We’re beginning to understand some of the many factors that have contributed to this decline: vulnerable populations, exhausted students, and technology inequities to name just a few.
Educators at community colleges across the country have responded in unique and innovative ways to the pandemic, leveraging their ties to the community and their laser focus on relationships to weather these unprecedented times.
Betty Jo Harris knows first-hand how important relationship building can be in the community college classroom. She has been teaching history at Copiah-Lincoln Community College in Mississippi for a number of years now. Like other instructors at community colleges across the country, the shift to online learning was abrupt, requiring not just a retooling of her syllabi and lesson plans, but a change in how she thought about engagement and participation.
With a class of both traditional and nontraditional students, many of whom are working during the day, Betty Jo opted for an asynchronous classroom, recording her lectures and using Harmonize to engage her students in the course material.
“One of the biggest challenges for me was how to put a face to the 40 students in my classroom,” Betty Jo told us recently. “Without that face-to-face interaction, it’s difficult to promote meaningful discussion.” The traditional threaded discussions available through her institution’s LMS didn’t excite students. “Students were really only interested in doing the least amount of work to fulfill the assignment,” she explained. “They were just tallying up points.”
That all changed when Betty Jo began to use Harmonize to support an 8-week World Civilization course. Twenty years of experience teaching history helped too. “When it comes to history, it’s critical for students to understand how things are connected, and how historical facts still have an affect on their day-to-day lives.”
Using Harmonize, Betty Jo included six discussion questions to help students think more deeply about the course material and, critically, talk to each other about their ideas. Students were impressed by how easy it was to use Harmonize.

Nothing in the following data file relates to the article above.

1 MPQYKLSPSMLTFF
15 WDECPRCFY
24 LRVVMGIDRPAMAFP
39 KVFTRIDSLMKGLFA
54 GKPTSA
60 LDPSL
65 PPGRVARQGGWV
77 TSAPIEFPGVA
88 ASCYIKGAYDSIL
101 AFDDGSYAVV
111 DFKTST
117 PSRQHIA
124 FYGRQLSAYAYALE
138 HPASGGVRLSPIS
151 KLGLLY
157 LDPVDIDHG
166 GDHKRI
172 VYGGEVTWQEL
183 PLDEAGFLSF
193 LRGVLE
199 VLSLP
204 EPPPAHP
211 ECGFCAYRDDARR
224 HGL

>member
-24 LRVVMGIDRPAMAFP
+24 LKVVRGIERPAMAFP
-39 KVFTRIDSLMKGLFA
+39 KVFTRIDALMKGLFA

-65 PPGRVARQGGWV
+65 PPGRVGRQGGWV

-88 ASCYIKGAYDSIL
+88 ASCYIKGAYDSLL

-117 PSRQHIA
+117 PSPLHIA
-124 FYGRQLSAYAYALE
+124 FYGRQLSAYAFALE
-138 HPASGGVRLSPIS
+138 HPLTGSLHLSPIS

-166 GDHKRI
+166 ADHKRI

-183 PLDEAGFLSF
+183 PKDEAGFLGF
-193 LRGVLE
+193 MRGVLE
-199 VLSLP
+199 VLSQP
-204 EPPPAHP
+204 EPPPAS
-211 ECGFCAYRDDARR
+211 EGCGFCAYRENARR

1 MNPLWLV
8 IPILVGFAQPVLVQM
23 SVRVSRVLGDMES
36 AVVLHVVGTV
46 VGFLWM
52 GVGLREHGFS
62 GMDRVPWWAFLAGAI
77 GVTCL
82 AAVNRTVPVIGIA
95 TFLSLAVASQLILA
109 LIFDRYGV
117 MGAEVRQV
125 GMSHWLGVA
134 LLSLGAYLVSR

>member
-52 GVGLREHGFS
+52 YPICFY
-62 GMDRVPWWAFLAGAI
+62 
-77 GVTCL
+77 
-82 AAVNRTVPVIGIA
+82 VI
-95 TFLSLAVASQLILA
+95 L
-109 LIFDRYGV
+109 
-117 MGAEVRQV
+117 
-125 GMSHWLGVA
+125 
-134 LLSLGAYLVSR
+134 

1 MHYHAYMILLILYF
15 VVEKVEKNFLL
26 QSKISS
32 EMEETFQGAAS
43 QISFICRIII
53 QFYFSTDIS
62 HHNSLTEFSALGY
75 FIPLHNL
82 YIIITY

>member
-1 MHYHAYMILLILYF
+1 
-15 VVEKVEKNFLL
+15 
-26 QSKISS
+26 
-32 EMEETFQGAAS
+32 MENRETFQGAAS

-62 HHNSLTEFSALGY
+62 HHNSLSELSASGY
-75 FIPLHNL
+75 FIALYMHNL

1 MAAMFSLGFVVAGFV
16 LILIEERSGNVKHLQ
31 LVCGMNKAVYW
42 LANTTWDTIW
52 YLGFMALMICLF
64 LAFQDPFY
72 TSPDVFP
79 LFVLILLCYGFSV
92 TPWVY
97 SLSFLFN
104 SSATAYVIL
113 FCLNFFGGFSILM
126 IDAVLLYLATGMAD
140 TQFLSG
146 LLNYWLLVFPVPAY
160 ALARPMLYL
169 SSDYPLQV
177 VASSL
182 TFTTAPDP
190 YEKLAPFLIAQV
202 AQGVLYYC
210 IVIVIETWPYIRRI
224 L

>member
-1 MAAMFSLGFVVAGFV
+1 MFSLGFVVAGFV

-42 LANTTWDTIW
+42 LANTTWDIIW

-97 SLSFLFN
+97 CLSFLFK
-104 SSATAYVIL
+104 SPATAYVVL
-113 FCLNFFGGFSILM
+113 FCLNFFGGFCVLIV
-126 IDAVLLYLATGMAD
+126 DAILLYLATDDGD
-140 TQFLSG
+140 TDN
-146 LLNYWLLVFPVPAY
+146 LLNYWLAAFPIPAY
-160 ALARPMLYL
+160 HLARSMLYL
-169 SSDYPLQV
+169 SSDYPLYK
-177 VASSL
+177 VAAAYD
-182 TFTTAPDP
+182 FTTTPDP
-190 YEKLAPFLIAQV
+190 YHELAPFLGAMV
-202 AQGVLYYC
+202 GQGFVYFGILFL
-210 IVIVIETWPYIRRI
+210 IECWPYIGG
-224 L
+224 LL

“Looks matter,” Betty Jo joked. “Harmonize is just so visually appealing and so similar to things that they use every day, like Instagram,” she said.
In the third week of classes, after students had gotten to know one another through other Harmonize assignments, Betty Jo introduced a module about the Atlantic Slave Trade. “I wanted students to consider how the inequalities we see around us today could be connected to a history of enslavement,” she said. “But it’s difficult to talk about race, especially if you haven’t established a level of trust in the classroom.”
To help students make those connections, Betty Jo posted her discussion assignment in Harmonize, using a Washington Post article about the wealth gap following emancipation and a podcast from scholar Ibram X. Kendi, who directs the Boston University Center for Antiracist Research.
“The uptick in participation was significant,” Betty Jo said. That topic garnered 31 posts, 66 comments, and slews of reactions. “I really think being able to include something like a podcast made a huge difference to my students.”
In other posts, Betty Jo posted graphical representations of data, links to articles, and photographs.